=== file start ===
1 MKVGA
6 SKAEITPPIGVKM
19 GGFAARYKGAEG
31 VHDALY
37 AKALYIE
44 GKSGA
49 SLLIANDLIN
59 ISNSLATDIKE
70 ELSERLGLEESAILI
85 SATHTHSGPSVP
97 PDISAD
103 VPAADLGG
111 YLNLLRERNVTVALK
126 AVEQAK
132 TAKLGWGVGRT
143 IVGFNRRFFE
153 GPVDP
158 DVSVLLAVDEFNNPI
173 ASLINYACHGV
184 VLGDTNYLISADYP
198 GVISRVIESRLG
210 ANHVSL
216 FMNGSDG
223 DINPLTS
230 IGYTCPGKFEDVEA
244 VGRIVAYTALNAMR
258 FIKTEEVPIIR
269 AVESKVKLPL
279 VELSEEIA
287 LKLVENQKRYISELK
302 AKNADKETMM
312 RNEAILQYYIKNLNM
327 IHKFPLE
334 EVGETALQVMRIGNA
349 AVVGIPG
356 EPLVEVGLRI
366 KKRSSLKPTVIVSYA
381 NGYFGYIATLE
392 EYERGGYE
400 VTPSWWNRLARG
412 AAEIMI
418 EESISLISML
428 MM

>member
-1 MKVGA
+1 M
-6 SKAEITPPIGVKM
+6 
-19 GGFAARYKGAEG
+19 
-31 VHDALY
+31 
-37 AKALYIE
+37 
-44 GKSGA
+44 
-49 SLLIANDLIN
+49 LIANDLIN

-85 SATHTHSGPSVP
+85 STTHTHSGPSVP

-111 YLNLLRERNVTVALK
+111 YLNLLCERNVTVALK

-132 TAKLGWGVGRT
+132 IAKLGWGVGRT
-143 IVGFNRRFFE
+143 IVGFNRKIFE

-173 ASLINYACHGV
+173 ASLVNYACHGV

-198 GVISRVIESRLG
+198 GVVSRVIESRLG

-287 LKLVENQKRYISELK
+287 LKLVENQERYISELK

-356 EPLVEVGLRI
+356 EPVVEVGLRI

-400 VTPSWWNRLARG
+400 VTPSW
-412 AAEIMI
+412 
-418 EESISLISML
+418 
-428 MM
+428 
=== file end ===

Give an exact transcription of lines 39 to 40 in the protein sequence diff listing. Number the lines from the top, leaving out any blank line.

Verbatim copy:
392 EYERGGYE
400 VTPSWWNRLARG